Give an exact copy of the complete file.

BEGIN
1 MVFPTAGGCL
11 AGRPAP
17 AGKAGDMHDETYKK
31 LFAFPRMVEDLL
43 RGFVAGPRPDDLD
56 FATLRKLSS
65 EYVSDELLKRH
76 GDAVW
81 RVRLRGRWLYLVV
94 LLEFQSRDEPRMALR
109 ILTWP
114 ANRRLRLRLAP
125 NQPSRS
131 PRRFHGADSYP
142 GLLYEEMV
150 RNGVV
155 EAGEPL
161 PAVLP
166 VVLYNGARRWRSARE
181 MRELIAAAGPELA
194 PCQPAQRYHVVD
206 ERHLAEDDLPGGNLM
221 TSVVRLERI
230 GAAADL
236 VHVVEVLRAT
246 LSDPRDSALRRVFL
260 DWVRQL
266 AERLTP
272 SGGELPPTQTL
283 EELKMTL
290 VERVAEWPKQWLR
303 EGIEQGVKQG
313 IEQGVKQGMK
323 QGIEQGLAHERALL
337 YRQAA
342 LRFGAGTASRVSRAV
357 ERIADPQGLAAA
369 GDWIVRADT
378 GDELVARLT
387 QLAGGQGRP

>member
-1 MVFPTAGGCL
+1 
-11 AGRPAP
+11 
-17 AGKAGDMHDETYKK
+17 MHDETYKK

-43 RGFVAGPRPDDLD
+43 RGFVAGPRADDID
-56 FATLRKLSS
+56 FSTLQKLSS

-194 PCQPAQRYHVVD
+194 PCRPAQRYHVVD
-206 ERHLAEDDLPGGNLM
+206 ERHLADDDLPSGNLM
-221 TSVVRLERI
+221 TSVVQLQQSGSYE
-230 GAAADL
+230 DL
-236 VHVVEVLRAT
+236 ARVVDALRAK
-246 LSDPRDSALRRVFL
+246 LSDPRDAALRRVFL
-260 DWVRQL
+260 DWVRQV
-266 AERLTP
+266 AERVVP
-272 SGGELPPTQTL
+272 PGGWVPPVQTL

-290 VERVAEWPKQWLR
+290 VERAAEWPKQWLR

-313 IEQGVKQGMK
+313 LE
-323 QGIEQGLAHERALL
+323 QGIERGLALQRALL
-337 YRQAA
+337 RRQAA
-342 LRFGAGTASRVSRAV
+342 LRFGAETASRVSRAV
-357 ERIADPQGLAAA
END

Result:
1 MVFPTAGGCL
11 AGRPAP
17 AGKAGDMHDETYKK
31 LFAFPRMVEDLL
43 RGFVAGPRPDDLD
56 FATLRKLSS
65 EYVSDELLKRH
76 GDAVW
81 RVRLRGRWLYLVV
94 LLEFQSRDEPRMALR
109 ILTWP
114 ANRRLRLRLAP
125 NQPSRS
131 PRRFHGADSYP
142 GLLYEEMV
150 RNGVV
155 EAGEPL
161 PAVLP
166 VVLYNGARRWRSARE
181 MRELIAAAGPELA
194 PCQPAQRYHVVD
206 ERHLAEDDLPGGNLM
221 TSVVRLERI
230 GAAADL
236 VHVVEVLRAT
246 LSDPRDSALRRVFL
260 DWVRQL
266 AERLTP
272 SGGELPPTQTL
283 EELKMTL
290 VERVAEWPKQWLR
303 EGIEQGVKQG
313 IEQGVKQGMK
323 QGIEQGLAHERALL
337 YRQAA
342 LRFGAGTASRVSRAV
357 ERIADPQGLAAA
369 GDWIVRADT
378 GDELVARLT
387 QLAGGQGRP

>member
-1 MVFPTAGGCL
+1 
-11 AGRPAP
+11 
-17 AGKAGDMHDETYKK
+17 MHDETYKK

-43 RGFVAGPRPDDLD
+43 RGFVAGPRADDID
-56 FATLRKLSS
+56 FSTLQKLSS

-194 PCQPAQRYHVVD
+194 PCRPAQRYHVVD
-206 ERHLAEDDLPGGNLM
+206 ERHLADDDLPSGNLM
-221 TSVVRLERI
+221 TSVVQLQQSGSYE
-230 GAAADL
+230 DL
-236 VHVVEVLRAT
+236 ARVVDALRAK
-246 LSDPRDSALRRVFL
+246 LSDPRDAALRRVFL
-260 DWVRQL
+260 DWVRQV
-266 AERLTP
+266 AERVVP
-272 SGGELPPTQTL
+272 PGGWVPPVQTL

-290 VERVAEWPKQWLR
+290 VERAAEWPKQWLR

-313 IEQGVKQGMK
+313 LE
-323 QGIEQGLAHERALL
+323 QGIERGLALQRALL
-337 YRQAA
+337 RRQAA
-342 LRFGAGTASRVSRAV
+342 LRFGAETASRVSRAV
-357 ERIADPQGLAAA